First, a patient either has COVID-19 or he doesn’t. There are now COVID-19 tests that say “positive” (patient has COVID-19) or “negative” (patient does not have COVID-19). There have been questions about how accurate these laboratory tests are for COVID-19 – but that is another conversation and outside my area of expertise. If the laboratory test comes back positive, this means the patient has COVID-19 and this means that COVID-19 should be listed among the patient’s diagnoses in the medical documentation by the doctor.  And in turn, the diagnosis code of U07.1 (COVID-19) will be listed in the patient’s medical record and on the encounter. Think of “encounter” as an encounter with the health system – whether it is an inpatient stay in a hospital, a visit to the Emergency Room, appointment with family doctor, etc.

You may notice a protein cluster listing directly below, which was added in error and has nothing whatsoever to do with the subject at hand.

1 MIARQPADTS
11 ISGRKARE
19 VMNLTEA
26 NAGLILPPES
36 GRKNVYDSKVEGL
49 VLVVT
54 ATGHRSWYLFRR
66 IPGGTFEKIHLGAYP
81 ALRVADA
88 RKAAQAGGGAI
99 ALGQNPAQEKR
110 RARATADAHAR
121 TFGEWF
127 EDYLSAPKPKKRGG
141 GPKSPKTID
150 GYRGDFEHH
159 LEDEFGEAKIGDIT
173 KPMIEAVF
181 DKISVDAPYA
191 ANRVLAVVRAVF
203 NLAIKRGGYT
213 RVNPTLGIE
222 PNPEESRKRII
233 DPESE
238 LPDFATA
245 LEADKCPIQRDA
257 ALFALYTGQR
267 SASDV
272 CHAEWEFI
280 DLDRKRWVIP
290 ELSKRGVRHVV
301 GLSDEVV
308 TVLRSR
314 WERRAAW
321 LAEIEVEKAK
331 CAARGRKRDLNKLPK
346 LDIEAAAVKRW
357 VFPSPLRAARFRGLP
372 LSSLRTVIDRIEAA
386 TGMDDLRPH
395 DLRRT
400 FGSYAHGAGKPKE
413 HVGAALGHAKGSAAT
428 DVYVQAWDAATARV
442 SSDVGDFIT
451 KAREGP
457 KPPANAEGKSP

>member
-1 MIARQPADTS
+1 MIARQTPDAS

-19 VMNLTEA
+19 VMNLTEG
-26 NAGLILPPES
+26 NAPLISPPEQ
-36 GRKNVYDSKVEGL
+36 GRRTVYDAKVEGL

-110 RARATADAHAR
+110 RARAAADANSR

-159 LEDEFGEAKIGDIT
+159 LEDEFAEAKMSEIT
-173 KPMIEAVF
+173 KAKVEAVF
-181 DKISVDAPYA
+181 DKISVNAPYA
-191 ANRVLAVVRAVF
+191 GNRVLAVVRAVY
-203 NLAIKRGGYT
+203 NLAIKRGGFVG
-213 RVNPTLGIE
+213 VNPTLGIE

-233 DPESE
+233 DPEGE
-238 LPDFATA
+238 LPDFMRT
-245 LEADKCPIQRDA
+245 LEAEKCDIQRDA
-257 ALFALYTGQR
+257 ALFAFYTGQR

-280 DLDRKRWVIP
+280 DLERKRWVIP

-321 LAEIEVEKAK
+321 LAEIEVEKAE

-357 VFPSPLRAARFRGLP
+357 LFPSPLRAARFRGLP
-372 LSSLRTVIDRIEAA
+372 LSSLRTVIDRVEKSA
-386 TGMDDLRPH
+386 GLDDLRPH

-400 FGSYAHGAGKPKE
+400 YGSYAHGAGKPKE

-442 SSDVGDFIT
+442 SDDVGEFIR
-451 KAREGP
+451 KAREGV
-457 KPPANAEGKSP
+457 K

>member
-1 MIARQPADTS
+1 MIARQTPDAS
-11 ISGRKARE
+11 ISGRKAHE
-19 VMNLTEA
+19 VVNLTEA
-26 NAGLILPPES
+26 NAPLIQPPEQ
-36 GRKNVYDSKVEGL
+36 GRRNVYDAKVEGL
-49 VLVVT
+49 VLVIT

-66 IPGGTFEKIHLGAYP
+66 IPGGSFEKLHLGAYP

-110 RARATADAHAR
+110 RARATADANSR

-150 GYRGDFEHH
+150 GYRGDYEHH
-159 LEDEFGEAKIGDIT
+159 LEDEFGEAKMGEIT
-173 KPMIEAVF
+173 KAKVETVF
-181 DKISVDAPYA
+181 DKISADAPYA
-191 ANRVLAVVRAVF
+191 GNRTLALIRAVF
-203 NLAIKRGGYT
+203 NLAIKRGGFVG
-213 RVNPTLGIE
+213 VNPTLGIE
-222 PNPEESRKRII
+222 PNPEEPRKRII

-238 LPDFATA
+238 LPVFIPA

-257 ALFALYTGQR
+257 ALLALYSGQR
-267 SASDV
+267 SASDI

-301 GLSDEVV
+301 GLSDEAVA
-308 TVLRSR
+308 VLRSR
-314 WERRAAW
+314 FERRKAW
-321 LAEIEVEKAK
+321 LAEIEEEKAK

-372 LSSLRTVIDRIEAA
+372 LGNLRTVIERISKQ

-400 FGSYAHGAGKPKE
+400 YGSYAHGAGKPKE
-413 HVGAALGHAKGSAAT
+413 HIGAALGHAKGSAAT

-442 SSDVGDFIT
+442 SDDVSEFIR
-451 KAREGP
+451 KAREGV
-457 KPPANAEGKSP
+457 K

COVID-19 should never be excluded from a patient’s medical record if the patient has it.  Regardless of if the patient came to the hospital for another reason; even if he died of something else; even if the patient had other medical issues going on at that time which worsened his case of COVID-19.